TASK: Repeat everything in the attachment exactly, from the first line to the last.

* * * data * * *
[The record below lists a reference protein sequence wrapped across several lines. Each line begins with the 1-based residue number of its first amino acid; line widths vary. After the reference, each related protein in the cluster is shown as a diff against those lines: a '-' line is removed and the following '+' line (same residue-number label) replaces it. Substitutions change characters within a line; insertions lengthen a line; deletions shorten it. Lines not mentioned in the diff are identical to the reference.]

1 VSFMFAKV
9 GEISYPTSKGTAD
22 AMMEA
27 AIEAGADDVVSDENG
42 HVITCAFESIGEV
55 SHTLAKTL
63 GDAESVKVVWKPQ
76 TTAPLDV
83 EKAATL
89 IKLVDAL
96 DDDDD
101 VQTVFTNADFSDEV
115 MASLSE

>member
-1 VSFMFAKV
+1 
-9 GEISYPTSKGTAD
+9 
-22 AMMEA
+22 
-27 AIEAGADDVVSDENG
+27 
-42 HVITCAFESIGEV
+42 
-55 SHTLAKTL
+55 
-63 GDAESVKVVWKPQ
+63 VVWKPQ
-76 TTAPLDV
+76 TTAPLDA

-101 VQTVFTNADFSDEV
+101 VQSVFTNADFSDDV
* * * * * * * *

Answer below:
[The record below lists a reference protein sequence wrapped across several lines. Each line begins with the 1-based residue number of its first amino acid; line widths vary. After the reference, each related protein in the cluster is shown as a diff against those lines: a '-' line is removed and the following '+' line (same residue-number label) replaces it. Substitutions change characters within a line; insertions lengthen a line; deletions shorten it. Lines not mentioned in the diff are identical to the reference.]

1 VSFMFAKV
9 GEISYPTSKGTAD
22 AMMEA
27 AIEAGADDVVSDENG
42 HVITCAFESIGEV
55 SHTLAKTL
63 GDAESVKVVWKPQ
76 TTAPLDV
83 EKAATL
89 IKLVDAL
96 DDDDD
101 VQTVFTNADFSDEV
115 MASLSE

>member
-1 VSFMFAKV
+1 
-9 GEISYPTSKGTAD
+9 
-22 AMMEA
+22 
-27 AIEAGADDVVSDENG
+27 
-42 HVITCAFESIGEV
+42 
-55 SHTLAKTL
+55 
-63 GDAESVKVVWKPQ
+63 VVWKPQ
-76 TTAPLDV
+76 TTAPLDA

-101 VQTVFTNADFSDEV
+101 VQSVFTNADFSDDV